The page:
Dubai: Two more people have died of the deadly Sars-like coronavirus respiratory infection in Saudi Arabia, the Saudi Health Ministry reported on Sunday.
The deaths brought the toll in the kingdom to nine, of 15 cases confirmed in total, Deputy Health Minister Ziyad Memish said.
The two people died in the eastern Al Ahsa region.
Saudi Arabia’s Ministry of Health invited the World Health Organisation (Who) to help assess the situation and to provide guidance and recommendations.
One of the reasons why more cases have been identified in Saudi Arabia may be because authorities there have strengthened their surveillance system, lab capacities and network, Who said in a statement.
It reported it seemed likely a new coronavirus that has killed at least 18 people in the Middle East and Europe could be passed between humans, but only after prolonged contact.
A virus from the same family triggered the outbreak of Sars that swept the world after emerging in Asia and killed 775 people in 2003.
On Sunday French authorities announced that a second man had been diagnosed with the disease after sharing a hospital room with France’s only other sufferer.
Who Assistant Director-General Keiji Fukuda told reporters in Saudi Arabia, the site of the largest cluster of infections, there was no evidence so far the virus was able to sustain “generalised transmission in communities” - a scenario that would raise the spectre of a pandemic.
But he added: “Of most concern... is the fact that the different clusters seen in multiple countries ... increasingly support the hypothesis that when there is close contact, this novel coronavirus can transmit from person to person.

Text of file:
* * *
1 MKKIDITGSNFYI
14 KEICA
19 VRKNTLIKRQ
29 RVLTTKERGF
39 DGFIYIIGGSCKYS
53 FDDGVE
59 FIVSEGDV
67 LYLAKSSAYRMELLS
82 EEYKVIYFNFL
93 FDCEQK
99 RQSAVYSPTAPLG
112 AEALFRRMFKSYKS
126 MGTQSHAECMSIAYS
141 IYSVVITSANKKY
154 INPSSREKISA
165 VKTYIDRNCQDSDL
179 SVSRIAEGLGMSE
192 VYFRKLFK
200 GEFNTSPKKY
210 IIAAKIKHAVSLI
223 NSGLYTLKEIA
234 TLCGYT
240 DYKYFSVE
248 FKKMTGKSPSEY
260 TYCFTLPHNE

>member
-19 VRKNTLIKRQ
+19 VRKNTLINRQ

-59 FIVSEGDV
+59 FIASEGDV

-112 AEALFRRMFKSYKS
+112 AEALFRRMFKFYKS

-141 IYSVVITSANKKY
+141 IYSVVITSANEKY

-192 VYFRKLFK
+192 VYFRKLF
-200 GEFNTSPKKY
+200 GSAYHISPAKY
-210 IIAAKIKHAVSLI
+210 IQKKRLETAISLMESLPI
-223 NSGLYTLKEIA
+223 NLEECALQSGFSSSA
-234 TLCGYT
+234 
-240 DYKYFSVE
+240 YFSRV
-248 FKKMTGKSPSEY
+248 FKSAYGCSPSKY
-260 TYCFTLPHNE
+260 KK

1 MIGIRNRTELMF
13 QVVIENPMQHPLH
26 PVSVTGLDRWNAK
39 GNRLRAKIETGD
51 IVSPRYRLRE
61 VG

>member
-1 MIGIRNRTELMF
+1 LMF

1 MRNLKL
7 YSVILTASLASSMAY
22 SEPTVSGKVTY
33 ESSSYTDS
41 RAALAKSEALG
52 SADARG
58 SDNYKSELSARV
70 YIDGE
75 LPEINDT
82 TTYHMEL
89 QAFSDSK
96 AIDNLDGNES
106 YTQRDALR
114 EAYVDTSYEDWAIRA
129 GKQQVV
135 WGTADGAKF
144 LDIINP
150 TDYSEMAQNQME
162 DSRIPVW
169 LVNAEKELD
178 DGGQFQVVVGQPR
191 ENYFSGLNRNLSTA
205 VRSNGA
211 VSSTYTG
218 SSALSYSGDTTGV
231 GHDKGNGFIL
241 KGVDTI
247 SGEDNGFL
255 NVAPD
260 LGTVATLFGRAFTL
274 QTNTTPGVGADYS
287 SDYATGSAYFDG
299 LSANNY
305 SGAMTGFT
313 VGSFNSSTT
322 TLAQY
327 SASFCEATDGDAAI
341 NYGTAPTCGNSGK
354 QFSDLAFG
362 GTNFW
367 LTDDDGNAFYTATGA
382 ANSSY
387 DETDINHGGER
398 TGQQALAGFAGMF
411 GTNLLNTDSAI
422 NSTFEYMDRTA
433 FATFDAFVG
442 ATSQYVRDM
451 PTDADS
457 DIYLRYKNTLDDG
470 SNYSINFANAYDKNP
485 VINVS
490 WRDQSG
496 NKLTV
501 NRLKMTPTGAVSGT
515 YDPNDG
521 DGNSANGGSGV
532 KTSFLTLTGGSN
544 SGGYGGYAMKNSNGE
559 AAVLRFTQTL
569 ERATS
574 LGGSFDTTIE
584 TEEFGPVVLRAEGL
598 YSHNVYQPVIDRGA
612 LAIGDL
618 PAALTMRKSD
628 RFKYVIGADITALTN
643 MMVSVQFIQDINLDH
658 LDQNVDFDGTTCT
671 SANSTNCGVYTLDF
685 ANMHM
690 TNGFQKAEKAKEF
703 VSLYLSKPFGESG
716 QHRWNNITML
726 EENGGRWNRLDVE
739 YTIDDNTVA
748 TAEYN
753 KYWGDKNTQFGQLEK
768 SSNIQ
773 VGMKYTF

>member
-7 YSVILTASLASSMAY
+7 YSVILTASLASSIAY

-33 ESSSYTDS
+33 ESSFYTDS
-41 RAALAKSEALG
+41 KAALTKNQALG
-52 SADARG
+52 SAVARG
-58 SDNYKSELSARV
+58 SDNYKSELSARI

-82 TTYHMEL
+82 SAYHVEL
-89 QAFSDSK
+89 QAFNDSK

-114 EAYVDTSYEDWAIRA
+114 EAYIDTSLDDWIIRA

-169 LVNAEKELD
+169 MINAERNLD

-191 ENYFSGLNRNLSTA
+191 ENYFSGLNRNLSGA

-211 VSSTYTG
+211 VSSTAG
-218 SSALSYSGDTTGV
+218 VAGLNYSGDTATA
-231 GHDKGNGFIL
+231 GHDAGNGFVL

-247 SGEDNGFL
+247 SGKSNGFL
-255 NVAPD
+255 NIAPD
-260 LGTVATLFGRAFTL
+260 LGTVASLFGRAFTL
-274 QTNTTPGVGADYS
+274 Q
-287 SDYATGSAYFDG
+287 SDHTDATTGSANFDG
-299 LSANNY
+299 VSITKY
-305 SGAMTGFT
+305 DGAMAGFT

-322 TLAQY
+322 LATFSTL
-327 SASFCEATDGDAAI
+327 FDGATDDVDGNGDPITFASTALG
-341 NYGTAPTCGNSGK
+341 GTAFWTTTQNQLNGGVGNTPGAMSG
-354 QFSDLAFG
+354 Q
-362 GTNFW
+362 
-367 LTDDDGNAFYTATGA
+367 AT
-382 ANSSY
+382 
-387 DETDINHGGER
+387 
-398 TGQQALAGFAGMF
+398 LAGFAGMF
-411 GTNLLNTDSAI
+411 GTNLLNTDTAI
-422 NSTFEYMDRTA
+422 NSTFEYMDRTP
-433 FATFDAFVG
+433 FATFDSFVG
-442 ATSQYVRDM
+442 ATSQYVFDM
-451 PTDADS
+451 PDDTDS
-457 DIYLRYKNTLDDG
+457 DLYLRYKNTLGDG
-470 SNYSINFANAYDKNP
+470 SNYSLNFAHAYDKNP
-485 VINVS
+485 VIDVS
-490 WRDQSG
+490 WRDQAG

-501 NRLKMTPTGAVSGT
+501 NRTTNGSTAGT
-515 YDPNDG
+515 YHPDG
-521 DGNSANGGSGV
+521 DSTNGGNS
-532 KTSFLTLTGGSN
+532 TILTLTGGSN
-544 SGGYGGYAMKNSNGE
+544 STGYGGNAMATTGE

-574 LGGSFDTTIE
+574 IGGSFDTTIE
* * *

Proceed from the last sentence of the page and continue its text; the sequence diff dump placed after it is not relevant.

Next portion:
“There is a need for countries to ... increase levels of awareness,” he said.
A public health expert who declined to be identified, said “close contact” meant being in the same small, enclosed space with an infected person for a prolonged period.
The virus first emerged in the Gulf last year, but cases have also been recorded in Britain and France among people who had recently been in the Middle East. A total of 33 cases worldwide have been confirmed by blood tests so far.
Memish added that three suspected cases in Saudi Arabia were still under investigation, including previous negative results that were being re-examined.
The first French patient was confirmed as suffering from the disease on Wednesday after travelling in the Gulf. The second patient was transferred to intensive care on Sunday after the two men shared a room in a hospital in Lille.
Professor Benoit Guery, head of the Lille hospital’s infectious diseases unit, said the first patient had not been immediately isolated because he presented “quite atypical” symptoms.
He added in comments broadcast by BFMTV channel the case suggested that airborne transmission of the virus was possible, though still unusual, and that the public “should not be concerned” as there had been only 33 cases globally in a year.
Fukuda, part of a Who team visiting Saudi Arabia to investigate the spread of the disease, said although no specific vaccine or medication was yet available for novel coronavirus, patients were responding to treatment.
“The care that is taken in the hospitals, in terms of using respirators well, in terms of treating pneumonia, in terms of treating complications, in terms of providing support, these steps can get patients through this very severe illness,” he said.
Fukuda said that as far as he knew all cases in the latest outbreak in Al Ahsa district were directly or indirectly linked to one hospital.